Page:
The Long Tail In Action

My favorite band, Micky and the Motorcars, is releasing a new album tomorrow titled, Raise My Glass. I'm pretty excited about it. I think I first discovered the band through Pandora -- they have a similar sound to many bands that I listen to.  I liked what I heard and bought a couple of albums and am now a huge fan.  I was finally able to see them live at the Bowery Ballroom here in New York last month.

Without the internet, I'm certain I never would've come across their music.  They're a little known "alternative country" band that doesn't get played on the radio even in Texas.  They currently have less than 9,000 Facebook fans (contrast that with U2's 10 million or Dave Matthews Band's 2.4 million).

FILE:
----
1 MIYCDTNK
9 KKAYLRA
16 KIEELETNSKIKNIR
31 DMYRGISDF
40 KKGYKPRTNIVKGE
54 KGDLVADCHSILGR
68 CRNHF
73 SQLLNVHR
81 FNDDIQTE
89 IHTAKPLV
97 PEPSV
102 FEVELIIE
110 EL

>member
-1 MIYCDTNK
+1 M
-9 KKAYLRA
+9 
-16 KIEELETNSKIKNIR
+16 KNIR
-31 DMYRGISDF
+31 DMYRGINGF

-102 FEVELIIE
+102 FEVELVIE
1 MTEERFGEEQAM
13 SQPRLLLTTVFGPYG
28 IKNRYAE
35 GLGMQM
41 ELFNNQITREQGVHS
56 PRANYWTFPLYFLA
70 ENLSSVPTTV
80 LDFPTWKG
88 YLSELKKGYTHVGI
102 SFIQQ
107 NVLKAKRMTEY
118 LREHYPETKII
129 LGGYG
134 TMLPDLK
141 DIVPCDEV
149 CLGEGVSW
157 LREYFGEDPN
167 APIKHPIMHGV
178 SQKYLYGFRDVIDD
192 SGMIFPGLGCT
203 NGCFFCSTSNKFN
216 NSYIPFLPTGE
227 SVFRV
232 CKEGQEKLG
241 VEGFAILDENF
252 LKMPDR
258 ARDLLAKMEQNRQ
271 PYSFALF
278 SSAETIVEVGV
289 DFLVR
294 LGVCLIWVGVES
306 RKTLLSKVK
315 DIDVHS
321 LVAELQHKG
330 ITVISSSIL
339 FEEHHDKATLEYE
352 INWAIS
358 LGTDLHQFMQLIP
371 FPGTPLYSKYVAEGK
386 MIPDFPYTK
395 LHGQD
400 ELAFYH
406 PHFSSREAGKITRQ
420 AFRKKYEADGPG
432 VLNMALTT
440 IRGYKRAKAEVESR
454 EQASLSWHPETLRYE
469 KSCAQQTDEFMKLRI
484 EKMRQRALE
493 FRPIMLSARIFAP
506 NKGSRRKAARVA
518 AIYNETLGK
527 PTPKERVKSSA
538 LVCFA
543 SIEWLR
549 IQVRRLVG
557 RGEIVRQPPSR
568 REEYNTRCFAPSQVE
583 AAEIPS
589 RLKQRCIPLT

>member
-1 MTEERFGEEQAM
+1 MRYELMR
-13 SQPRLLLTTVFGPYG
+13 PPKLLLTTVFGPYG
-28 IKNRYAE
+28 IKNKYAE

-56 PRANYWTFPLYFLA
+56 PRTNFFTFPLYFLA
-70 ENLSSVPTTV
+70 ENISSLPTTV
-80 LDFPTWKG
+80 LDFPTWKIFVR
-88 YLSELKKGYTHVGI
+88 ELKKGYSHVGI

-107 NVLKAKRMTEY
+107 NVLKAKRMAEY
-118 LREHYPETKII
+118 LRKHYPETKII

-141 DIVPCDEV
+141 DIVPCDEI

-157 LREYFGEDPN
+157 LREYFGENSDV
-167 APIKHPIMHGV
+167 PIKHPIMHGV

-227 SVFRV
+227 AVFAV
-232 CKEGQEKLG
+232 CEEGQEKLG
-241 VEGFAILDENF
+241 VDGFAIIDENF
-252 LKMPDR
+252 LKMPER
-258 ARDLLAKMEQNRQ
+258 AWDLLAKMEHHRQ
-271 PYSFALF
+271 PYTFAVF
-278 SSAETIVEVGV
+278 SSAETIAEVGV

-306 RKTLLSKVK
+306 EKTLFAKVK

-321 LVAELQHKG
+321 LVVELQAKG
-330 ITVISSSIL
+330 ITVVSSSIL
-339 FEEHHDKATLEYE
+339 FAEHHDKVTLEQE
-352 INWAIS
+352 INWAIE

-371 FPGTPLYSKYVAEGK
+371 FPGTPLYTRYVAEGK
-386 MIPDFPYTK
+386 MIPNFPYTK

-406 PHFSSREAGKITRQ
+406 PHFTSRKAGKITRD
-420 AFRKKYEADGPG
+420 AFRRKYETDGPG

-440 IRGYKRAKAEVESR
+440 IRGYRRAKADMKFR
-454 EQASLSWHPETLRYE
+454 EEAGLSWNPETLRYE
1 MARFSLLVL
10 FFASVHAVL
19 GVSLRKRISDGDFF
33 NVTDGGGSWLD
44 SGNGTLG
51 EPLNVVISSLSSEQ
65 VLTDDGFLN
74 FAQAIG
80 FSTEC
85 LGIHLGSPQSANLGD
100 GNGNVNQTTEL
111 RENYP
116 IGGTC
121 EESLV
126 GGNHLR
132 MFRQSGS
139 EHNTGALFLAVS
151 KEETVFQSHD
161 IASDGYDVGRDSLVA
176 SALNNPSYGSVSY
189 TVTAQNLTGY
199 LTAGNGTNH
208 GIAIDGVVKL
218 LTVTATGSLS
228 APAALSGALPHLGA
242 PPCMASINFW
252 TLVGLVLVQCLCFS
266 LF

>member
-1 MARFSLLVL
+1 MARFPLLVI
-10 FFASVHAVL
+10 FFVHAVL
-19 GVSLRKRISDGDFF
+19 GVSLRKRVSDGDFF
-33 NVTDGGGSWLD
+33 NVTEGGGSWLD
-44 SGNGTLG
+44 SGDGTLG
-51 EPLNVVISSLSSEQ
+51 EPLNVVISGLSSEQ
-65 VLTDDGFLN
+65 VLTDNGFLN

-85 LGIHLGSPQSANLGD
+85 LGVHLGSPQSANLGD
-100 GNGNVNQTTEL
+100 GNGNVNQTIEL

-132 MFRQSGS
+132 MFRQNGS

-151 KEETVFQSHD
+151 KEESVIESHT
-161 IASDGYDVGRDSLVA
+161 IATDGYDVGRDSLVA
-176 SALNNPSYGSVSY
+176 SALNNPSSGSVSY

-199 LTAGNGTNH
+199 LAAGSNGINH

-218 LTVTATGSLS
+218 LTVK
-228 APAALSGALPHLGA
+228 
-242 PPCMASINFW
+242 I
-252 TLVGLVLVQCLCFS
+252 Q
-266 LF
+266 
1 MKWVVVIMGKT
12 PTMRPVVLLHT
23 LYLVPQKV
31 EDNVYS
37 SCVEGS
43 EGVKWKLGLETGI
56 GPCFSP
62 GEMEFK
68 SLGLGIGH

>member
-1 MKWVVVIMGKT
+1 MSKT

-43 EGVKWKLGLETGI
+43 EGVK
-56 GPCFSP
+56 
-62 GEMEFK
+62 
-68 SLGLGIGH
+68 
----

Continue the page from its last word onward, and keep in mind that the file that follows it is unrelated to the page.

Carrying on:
I was thinking about buying their album and I realized that the purchase will be a perfect example of the "Long Tail" theory in action.  I built the graph below to help make my point.

The graph shows album sales for Michael Jackson's Thriller versus Micky and the Motorcars album that comes out tomorrow.  Thriller has sold more than 50 million copies whereas Raise My Glass will probably only sell several thousand. Marketers used to think that they had to find the next Thriller, the next huge album, if they wanted to make money. So they virtually ignored acts that wouldn't deliver an enormous fan base.  But the Long Tail theory tells us that there's actually more revenue to be had in the yellow section of the graph (the tail); that is, relatively low sales volumes of millions of different albums.; i.e. albums from bands like Micky and the Motorcars.

Because of distribution and marketing limitations, it was impossible to execute on the Long Tail theory 20 years ago.  But with technology, specifically the digitalization of music, the Long Tail is now no longer just a theory, it's a reality, and I'm happy to be part of it.